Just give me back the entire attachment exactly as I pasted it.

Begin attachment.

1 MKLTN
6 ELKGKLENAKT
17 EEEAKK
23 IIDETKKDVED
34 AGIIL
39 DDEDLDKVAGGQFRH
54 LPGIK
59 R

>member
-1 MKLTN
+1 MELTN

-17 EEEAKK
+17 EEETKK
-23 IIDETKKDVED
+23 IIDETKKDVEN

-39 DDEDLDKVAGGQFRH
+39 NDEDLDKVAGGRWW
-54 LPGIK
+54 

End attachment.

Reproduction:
1 MKLTN
6 ELKGKLENAKT
17 EEEAKK
23 IIDETKKDVED
34 AGIIL
39 DDEDLDKVAGGQFRH
54 LPGIK
59 R

>member
-1 MKLTN
+1 MELTN

-17 EEEAKK
+17 EEETKK
-23 IIDETKKDVED
+23 IIDETKKDVEN

-39 DDEDLDKVAGGQFRH
+39 NDEDLDKVAGGRWW
-54 LPGIK
+54 